Michele's Blog

Sleep Disorders In Immobile Patients

By Michele Scott

Thanks to cognitive behavioral therapy prominent advances, supported by new scientific research have been made in the area of sleep disorders in home-bound patients. Cognitive behavioral therapy is a form of therapy whereby the client and therapist work together to address the patient’s primary issues. Therapists concentrate on the patients emotions, feelings, thoughts and behavioral patterns.

Care must be taken in working with home-bound / immobile patients cared for by family members. Immediate family can unknowingly contribute to a patient’s sleep disorder and the success or failure of the therapy sessions. This becomes evident in assessing and diagnosing patients, and results of “home sleep tests.” 

In diagnosing sleep disorders patients undergo a sleep study or polysomnography usually done in a lab setting. Travel can be inconvenient, costly or impossible for the immobile patient. The Home Sleep Tests allows the patient to spend the night in their own bed in familiar surroundings. Home Sleep Tests remain the sleep disorder test of choice for the elderly, dementia, Alzheimer’s and chronically ill patient.  

Symptoms of Sleep Disorders range from sleeping throughout the day, to dozing off when sitting, eating or watching television, feeling tired, using caffeine to stay awake and emotional roller-coasting.  “Common -- and normal -- sleep problems, which plague up to 40% of the elderly, include light sleep, frequent waking, and daytime fatigue. There is also a decrease in the deep-sleep stage and an increase in periods of wakefulness during the night.” Research shows about half of immobile patients who report problems sleeping are prescribed medication; particularly those with other mental or behavioral disorders. Cognitive Behavioral Therapy is the drug free treatment of choice once diagnosis has been made and underlying health conditions have been ruled out.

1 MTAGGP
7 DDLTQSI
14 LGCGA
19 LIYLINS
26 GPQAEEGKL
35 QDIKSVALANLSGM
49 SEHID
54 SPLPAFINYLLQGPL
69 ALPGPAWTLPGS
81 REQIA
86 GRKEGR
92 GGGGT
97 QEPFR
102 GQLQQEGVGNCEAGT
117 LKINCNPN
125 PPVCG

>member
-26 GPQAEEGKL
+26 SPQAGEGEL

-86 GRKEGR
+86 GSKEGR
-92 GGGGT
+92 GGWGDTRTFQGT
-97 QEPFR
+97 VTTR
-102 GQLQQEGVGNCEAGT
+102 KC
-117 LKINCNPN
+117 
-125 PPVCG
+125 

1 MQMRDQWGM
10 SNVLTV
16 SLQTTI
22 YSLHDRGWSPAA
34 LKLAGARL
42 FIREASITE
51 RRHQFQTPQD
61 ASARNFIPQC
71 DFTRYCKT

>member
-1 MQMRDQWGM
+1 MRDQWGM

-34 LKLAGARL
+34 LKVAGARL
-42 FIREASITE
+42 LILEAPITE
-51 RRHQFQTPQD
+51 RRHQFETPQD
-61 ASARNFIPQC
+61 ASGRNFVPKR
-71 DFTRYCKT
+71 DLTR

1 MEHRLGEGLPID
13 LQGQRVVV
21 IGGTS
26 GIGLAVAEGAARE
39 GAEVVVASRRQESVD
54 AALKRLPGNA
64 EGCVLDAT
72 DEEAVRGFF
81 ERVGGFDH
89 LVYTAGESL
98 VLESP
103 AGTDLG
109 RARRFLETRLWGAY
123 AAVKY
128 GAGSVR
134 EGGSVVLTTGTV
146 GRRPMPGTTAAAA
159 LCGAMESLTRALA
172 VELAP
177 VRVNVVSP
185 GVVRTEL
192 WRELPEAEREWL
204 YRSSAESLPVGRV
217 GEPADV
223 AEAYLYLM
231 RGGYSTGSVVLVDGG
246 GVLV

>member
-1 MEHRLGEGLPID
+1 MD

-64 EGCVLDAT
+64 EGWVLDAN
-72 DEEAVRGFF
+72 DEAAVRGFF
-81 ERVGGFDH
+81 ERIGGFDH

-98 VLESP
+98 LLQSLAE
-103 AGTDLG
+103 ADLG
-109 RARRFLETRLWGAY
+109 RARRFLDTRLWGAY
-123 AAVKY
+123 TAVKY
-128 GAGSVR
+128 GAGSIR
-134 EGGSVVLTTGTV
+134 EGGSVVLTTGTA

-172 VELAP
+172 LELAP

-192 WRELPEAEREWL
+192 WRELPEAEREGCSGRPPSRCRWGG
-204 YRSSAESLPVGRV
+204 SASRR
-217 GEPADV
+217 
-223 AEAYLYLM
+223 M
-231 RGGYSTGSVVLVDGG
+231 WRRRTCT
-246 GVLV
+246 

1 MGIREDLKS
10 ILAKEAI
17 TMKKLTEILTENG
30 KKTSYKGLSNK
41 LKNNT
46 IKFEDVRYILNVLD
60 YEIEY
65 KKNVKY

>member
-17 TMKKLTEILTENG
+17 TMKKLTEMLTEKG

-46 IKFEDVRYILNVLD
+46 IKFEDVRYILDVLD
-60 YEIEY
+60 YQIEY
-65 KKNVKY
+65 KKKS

The NLM’s (the United States National Library of Medicine) reports: “ Sleep disturbances are common among dementia caregivers. Studies over the past 15 years have reported that approximately two-thirds of older adult caregivers have some form of sleep disturbance. Caregiver sleep problems are often presumed to be linked to nighttime behaviors in the care-recipient. Obviously, if a person with dementia is awake and roaming around the house at night, this behavior impacts the caregiver’s sleep as well. In fact, research shows that care-recipient sleep disturbances are one of the most common reasons cited for moving a family member with dementia into an institutional setting. Estimates suggest that there are more than 10 million adult caregivers of persons with dementia, two-thirds of who experience some form of sleep disturbance during the course of their caregiving career.”

For many sleep disorders can be lessened by improving proper sleep routines. Sticking to a regular bedtime, establishing bedtime rituals, stretching (as much as possible), introducing a cup of hot tea or a glass of warm water. Healthy sleep patterns are important for the patient and the caregiver. Home Helpers Home Care can help. Call us.